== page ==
You’ve heard these words and feared them: dyslexia, dyspraxia, Attention Deficit Hyperactivity Disorder (ADHD) and Attention Deficit Disorder (ADD). They are all examples of common learning disabilities that interfere with basic skills such as reading, writing, and math. Those who are diagnosed can find it hard to make judgments or be in a social setting, or they have problems with planning and organization, and the concept of time.

Early intervention is crucial to help a child with a learning disability. Unfortunately, it often goes undiagnosed because many parents refuse to acknowledge that their children suffer from a learning disability. Many are even embarrassed to seek a professional opinion.

“People dismiss learning disabilities as a culture thing,” explains Cynthia Tinsay-Gonzalez, owner and administrator of Reach International School, an inclusive academic institution that caters to regular students and students with learning disabilities and special needs. “[Some] parents tend to make excuses for the child — ‘bata pa ‘yan’ or ‘lalaki kasi ‘yan kaya late.'”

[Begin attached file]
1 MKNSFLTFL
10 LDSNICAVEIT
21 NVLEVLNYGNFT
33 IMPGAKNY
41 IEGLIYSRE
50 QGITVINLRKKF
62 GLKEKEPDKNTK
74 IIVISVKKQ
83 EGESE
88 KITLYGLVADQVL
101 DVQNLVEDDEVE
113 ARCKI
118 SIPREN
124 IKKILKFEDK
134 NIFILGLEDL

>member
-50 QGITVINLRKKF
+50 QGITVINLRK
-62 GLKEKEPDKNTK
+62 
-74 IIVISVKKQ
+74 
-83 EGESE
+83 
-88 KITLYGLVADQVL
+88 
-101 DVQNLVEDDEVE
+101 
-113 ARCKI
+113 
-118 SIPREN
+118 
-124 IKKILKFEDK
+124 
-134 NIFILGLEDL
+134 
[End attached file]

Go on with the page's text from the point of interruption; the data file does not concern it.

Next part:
But how can a parent know if a professional evaluation is needed? Tinsay-Gonzalez has five questions to ask yourself:

1. How are his emotional and behavioral responses at home and school?
Kids with learning disabilities may behave differently or inappropriately when faced with a problem or task, compared to you or a kid his age. He can be easily frustrated, finds it difficult to get along with his peers, or show poor social judgment. If the consistency in his behavior is the same and present at home and school — it doesn’t feel like he’s just going through a stage — then it may be time to consult a developmental pediatrician.

2. Does he prefer playing with kids who are younger than him?


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